Jobless claims dipped by 26,000 to 900,000, in line with forecasts, for the week ending January 16.
The previous week’s level was revised down by 39,000 from 965,000.
Jobless claims—which are a proxy for layoffs—remain at extremely high levels. Prior to the pandemic, the highest level of claims was 695,000 hit in October of 1982. In March of 2009, at the depths of the financial crisis recession, jobless claims peaked at 665,000.
The four-week moving average, which many economists consider a better gauge of the labor market because it smooths out week to week volatility, was 848,000, an increase of 23,500 from the previous week’s revised average.
Even when the economy is creating a lot of demand for workers, many businesses will shed employees as they adjust to market conditions. But in a high-pressure labor market, those employees quickly find jobs and many never show up on the employment rolls. What appears to be happening now is that many workers who lose their jobs cannot quickly find replacement work and are forced to apply for benefits.
Claims hit a record 6.87 million for the week of March 27, more than ten times the previous record. Through spring and early summer, each subsequent week had seen claims decline. But in late July, the labor market appeared to stall and claims hovered around one million throughout August, a level so high it was never recorded before the pandemic struck. Claims moved down again in September and had made slow, if steady, progress until the election.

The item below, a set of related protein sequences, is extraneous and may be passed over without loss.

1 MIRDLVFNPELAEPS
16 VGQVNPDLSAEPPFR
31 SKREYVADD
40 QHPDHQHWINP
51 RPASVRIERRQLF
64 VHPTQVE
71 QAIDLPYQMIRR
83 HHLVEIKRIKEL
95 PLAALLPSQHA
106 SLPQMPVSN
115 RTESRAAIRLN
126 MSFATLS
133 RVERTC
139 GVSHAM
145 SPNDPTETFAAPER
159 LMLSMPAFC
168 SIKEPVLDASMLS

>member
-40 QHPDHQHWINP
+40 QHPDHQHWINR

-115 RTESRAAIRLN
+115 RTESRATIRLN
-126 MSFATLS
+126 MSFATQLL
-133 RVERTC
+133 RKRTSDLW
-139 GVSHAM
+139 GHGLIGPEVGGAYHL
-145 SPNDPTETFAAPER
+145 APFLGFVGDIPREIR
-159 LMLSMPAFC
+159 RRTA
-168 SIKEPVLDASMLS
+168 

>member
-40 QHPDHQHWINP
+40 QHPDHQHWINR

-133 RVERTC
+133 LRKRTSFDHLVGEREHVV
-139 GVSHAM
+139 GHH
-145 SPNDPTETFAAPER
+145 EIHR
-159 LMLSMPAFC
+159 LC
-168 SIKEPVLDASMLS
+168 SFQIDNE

The election of Joe Biden and uncertainty about which party would control the Senate may be discouraging businesses from hiring. Biden has promised to make raising taxes on businesses a top priority for his administration, which will leave businesses with fewer funds for expanding payrolls or raising wages. As well, many businesses expect a flood of new regulations from the Biden administration, which is also a drag on the labor market.
New restrictions on businesses aimed at stemming the resurgence of coronavirus are likely contributing to layoffs now. Some states and cities have imposed new curfews and discouraged people from leaving home for non-essential reasons. Businesses faced with this suppressed demand will likely be forced to cut their payrolls to reflect lower sales.
Continuing claims, those made after the first filing for benefits, get reported with a week’s lag from initial claims. For the week ended January 9, continuing claims fell 127,000 to 5,054,000. The four-week average of continuing claims was 5,126,250, a decrease of 67,000 from the previous week.
In addition to regular state unemployment benefits, the federal government this spring launched two new programs aimed at delivering benefits to workers who ordinarily would not qualify, including gig workers, the self-employed, and those who remain jobless after regular unemployment benefits have expired. During the week ending January 2, 49 states reported 5,707,397 continued weekly claims for Pandemic Unemployment Assistance benefits, the self-employment and gig worker benefits program. States reported 3,026,952 continued claims for Pandemic Emergency Unemployment Compensation benefits, the program that extends unemployment benefits after the expiration under the regular programs.
The total number of continued weeks claimed for benefits in all programs for the week ending January 2 was 15,994,519, a decrease of 2,4. million from the previous week. Much of this decrease is likely due to people coming off the unemployment rolls because they had hit the limit for how long they could receive benefits rather than being an indication of people finding work.